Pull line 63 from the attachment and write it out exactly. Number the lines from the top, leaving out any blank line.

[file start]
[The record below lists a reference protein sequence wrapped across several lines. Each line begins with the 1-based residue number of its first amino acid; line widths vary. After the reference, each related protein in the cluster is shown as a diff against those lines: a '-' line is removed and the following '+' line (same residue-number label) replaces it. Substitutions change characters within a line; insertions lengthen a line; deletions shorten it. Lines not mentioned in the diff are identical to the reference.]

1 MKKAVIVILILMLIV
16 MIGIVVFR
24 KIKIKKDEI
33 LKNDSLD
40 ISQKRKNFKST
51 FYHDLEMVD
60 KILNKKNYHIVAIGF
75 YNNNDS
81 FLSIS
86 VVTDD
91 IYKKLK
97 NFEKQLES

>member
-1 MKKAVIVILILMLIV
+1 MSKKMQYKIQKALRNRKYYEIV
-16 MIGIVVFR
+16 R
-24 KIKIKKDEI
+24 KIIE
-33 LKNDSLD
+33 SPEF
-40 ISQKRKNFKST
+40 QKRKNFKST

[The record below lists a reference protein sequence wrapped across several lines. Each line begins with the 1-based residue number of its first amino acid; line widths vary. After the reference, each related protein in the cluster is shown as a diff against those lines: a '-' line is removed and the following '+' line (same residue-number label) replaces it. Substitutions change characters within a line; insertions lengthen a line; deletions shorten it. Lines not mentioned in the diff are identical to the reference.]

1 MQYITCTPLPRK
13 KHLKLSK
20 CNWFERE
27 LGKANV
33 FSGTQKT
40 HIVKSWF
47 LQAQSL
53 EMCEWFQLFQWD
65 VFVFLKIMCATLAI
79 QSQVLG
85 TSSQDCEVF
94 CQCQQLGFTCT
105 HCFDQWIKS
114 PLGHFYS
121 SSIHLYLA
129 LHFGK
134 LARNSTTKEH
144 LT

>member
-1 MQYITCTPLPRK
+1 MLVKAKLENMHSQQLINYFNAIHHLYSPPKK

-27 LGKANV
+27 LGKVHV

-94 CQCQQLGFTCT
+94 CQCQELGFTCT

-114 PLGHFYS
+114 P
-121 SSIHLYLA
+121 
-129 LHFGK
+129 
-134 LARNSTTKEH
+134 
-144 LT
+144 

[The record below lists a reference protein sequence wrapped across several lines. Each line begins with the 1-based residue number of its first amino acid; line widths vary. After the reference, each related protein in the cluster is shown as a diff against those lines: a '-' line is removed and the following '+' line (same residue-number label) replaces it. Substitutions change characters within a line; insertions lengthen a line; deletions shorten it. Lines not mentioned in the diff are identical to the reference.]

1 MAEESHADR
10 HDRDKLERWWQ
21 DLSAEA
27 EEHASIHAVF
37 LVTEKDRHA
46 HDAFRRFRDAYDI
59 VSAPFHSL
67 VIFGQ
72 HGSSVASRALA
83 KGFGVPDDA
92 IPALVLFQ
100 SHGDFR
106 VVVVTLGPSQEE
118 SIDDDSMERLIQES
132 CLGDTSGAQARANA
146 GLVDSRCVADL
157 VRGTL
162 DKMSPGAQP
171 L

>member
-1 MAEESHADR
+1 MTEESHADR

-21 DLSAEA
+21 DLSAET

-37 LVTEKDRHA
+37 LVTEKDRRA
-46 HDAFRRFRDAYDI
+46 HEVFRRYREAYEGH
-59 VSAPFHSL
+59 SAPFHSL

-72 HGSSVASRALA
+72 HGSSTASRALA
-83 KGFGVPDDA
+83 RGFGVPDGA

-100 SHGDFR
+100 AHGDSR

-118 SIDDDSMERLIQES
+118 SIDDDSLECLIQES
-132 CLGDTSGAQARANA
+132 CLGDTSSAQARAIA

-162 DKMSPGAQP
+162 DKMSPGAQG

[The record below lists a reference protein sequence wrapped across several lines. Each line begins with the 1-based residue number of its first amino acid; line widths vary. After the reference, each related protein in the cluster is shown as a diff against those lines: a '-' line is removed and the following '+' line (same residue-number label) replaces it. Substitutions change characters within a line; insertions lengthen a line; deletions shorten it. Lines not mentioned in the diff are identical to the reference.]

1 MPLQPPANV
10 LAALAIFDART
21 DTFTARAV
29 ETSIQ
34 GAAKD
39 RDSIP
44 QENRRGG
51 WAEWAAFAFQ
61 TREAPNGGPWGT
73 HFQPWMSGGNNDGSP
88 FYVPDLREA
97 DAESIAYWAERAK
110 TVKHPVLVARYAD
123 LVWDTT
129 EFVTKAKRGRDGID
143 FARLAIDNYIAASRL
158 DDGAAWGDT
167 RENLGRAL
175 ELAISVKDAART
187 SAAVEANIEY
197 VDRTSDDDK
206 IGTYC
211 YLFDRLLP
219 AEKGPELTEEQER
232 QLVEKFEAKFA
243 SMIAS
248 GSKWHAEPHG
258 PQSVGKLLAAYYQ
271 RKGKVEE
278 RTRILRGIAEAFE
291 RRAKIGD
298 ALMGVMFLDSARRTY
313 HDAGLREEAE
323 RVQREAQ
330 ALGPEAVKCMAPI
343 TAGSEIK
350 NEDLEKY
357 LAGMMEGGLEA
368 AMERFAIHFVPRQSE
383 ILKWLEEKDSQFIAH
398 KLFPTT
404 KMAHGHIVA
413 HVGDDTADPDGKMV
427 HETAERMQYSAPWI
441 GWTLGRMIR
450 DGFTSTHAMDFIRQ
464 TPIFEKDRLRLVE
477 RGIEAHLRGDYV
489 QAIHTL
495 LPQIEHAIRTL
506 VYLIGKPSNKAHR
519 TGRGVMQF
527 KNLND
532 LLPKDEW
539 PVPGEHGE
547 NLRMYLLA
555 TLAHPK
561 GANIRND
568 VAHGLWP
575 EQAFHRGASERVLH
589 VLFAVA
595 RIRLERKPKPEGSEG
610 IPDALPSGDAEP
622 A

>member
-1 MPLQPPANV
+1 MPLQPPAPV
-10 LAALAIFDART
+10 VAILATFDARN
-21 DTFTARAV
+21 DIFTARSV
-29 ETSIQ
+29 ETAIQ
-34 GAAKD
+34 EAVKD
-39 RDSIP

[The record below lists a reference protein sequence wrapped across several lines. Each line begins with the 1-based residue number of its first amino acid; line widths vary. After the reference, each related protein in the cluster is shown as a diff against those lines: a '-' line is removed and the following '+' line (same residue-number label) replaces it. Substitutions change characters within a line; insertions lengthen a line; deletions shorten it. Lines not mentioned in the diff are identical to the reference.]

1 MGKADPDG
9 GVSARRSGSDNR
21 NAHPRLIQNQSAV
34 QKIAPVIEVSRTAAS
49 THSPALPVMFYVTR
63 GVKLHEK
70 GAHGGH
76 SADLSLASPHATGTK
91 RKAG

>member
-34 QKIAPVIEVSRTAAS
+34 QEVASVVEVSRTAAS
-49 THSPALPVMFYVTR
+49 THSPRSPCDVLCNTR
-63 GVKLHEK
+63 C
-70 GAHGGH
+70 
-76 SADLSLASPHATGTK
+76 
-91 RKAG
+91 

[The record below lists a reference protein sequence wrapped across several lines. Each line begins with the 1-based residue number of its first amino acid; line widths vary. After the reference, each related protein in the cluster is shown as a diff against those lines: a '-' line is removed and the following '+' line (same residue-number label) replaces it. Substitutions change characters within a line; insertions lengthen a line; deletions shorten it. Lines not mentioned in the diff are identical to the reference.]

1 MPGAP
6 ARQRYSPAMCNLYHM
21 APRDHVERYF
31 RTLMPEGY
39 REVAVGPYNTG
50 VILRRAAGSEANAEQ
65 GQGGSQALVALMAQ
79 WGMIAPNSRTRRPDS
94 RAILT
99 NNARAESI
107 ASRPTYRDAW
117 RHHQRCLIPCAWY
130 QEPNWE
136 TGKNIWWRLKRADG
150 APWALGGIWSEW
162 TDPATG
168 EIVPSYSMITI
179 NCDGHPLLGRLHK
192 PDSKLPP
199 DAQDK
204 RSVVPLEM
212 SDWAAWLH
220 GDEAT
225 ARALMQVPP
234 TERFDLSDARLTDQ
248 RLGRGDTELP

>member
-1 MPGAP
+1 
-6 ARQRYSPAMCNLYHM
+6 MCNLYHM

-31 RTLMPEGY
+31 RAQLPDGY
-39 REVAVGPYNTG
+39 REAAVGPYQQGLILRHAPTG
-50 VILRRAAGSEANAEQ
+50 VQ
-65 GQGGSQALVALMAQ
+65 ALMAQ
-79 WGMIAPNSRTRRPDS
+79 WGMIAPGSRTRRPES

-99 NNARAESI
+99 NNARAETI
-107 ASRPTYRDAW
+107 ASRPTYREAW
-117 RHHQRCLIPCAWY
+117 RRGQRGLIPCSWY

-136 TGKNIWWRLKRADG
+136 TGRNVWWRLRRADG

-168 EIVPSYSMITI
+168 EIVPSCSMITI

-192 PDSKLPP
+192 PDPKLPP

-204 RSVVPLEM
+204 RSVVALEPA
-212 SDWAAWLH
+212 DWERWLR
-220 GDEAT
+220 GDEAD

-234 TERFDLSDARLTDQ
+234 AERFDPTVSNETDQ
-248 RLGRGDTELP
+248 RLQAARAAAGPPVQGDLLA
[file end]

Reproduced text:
10 HDRDKLERWWQ